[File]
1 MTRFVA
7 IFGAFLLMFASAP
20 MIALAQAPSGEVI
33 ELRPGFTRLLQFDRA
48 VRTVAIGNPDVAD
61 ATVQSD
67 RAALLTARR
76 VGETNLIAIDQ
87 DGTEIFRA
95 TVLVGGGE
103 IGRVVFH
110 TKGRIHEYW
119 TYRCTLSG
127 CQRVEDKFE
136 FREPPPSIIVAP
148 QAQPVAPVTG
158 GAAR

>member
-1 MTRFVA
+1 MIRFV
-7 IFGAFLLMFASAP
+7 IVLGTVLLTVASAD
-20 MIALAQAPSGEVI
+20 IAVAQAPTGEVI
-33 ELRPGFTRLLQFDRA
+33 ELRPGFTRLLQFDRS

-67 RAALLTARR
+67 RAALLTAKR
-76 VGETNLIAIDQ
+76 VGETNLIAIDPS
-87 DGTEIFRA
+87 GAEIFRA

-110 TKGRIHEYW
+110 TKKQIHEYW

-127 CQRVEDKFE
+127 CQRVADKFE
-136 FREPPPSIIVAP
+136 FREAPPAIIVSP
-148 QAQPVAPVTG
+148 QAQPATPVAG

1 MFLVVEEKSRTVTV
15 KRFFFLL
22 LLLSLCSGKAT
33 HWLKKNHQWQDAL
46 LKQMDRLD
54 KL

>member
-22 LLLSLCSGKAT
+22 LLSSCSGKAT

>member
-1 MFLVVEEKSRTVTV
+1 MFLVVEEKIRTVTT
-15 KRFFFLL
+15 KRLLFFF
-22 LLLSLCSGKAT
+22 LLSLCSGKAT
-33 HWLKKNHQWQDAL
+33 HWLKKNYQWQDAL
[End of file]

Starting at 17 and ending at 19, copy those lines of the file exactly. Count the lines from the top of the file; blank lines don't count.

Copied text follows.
158 GAAR

>member
-1 MTRFVA